Ralph I'm very aware of that. Armadillos and humans are the only two species that can carry leprosy but we don't go around fearing humans. There are about 100 cases of leprosy reported a year in the US, and it is a curable disease, not like what they used to believe. It can only be contracted from contact with nose and mouth exudes. I sure don't plan to be touching their mouths. I handled gobs of armadillos when I lived in Oklahoma and no diseases yet. It's fair to be conscious of something like this but I certainly not afraid of it. Like I don't fear dogs and cats and rodents because they can carry rabies... unless they are acting agressive. Then I will respect their differences.
The reasons armadillos get a bad rap is because they burrow and uproot plants. I'd love to put them in a lot I have that is nothing but pig weed, Johnson grass, and Queen Anne's lace!!!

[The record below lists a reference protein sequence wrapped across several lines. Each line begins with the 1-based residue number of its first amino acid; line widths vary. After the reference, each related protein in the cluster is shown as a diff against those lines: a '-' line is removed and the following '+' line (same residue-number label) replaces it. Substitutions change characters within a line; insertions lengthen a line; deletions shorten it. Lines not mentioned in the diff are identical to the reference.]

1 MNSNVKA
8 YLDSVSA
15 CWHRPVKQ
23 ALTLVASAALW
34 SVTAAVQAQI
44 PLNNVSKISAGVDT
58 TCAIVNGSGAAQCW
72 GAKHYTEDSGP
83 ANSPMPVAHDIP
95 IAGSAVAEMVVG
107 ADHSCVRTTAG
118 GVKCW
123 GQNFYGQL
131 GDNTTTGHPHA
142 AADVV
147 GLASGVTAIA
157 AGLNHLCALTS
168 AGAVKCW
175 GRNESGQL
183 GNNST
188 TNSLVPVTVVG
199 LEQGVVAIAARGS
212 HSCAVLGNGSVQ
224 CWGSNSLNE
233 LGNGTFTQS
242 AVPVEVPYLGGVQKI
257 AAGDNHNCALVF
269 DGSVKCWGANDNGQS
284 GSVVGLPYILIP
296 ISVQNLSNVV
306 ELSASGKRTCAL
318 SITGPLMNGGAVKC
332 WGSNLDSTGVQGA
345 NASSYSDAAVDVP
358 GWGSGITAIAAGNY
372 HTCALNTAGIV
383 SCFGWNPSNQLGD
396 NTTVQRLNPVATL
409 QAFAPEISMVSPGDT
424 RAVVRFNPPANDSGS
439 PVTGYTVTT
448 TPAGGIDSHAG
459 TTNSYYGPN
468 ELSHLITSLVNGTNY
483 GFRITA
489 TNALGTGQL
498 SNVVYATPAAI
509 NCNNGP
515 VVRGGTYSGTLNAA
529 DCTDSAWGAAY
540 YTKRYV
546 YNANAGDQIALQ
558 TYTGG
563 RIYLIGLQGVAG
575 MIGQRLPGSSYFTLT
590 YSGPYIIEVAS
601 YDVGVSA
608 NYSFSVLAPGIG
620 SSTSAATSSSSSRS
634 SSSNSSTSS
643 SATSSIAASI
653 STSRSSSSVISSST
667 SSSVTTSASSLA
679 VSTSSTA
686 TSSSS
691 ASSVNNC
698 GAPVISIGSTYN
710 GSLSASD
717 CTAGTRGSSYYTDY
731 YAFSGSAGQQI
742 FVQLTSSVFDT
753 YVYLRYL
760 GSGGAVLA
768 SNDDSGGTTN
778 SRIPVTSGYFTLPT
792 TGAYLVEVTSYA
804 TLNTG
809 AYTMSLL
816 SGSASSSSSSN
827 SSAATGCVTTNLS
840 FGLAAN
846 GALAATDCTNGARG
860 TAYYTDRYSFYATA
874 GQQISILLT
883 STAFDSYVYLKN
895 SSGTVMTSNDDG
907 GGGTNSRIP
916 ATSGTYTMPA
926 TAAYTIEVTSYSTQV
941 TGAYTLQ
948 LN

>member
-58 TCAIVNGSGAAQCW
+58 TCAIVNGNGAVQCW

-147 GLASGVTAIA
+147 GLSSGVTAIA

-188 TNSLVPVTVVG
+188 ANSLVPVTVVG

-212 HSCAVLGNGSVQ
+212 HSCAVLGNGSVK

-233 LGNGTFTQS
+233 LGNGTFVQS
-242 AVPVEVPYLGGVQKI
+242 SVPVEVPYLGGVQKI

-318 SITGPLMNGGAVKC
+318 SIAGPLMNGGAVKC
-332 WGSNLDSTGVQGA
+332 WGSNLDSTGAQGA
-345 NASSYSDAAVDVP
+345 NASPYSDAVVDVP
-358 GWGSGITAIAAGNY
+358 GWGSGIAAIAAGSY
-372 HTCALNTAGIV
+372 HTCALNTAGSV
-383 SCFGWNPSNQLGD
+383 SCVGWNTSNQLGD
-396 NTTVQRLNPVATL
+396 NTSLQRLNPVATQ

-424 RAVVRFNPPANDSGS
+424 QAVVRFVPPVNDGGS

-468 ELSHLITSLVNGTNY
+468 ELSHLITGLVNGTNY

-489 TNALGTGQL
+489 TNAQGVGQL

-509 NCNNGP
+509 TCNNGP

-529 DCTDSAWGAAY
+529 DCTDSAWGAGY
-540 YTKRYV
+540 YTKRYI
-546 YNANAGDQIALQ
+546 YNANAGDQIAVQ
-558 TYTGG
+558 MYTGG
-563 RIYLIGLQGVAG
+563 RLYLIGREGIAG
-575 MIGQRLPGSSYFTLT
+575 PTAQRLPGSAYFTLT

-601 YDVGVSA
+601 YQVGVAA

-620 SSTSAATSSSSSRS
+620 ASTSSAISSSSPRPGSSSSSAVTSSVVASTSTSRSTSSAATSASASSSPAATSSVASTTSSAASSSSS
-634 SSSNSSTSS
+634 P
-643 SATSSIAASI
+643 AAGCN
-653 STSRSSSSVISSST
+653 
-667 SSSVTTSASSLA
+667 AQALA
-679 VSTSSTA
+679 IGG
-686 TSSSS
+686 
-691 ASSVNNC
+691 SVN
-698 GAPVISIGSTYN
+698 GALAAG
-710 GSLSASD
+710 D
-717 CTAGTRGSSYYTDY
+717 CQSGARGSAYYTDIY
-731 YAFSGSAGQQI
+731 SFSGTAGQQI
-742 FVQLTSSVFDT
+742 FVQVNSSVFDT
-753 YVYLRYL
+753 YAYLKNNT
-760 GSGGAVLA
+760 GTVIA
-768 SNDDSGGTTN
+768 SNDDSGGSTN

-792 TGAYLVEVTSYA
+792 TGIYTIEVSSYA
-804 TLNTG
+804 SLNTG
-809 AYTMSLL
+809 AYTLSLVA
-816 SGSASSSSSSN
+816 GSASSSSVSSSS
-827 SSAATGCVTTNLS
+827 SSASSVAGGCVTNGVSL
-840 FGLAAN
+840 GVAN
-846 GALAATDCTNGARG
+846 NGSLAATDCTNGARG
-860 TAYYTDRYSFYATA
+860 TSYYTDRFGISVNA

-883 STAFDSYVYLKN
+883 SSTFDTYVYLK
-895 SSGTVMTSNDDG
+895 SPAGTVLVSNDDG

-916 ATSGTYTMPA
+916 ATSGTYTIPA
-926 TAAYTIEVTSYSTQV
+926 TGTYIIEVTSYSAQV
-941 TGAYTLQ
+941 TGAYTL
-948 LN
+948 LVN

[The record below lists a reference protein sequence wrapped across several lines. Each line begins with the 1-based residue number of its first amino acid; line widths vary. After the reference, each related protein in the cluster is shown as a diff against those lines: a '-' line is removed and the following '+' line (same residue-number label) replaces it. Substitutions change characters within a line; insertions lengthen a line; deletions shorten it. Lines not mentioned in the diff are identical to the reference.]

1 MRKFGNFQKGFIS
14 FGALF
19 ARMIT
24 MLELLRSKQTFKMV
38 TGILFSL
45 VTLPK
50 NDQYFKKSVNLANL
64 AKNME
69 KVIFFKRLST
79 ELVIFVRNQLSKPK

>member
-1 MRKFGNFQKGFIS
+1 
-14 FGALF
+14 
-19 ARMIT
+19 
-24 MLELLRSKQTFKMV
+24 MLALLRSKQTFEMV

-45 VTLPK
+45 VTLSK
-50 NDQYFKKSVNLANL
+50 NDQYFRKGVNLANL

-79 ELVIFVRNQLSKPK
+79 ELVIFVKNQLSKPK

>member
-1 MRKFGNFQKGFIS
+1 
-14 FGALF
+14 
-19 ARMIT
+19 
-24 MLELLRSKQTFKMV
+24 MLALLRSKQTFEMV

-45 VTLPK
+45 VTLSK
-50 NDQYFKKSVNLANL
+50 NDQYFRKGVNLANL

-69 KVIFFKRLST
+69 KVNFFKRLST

I've had several of my Araucana go broody but they really aren't great at hatching. They can be so obsessed when they get the idea in their mind. I'd let her sit on the golf balls or some eggs you don't care about and then replace the eggs about the time they pip. If she finishes hatching them she'll think their hers for sure.
I'm giving a couple of duck eggs that are close to hatch to a friend to put under her call duck. Her eggs are rotten. At least she'll have something to mother.
It sure seems early in the year to see armadillos in this area. They have been moving gradually north for several years, but I haven't seen them this early or that far north that I can remember.
I think I'll move the eggs to the incubator when it stabilizes later today. I set it up Tuesday and ran it for 24 hours or so and so I know it is running the right temps. Maybe I'll put some of the orp eggs in there and try again. I'd like a few more of them in the Orp run. They are egg laying machines. And a full incubator is more stable, right? ARRRRGGGGGHHHH. Chicken math strikes again.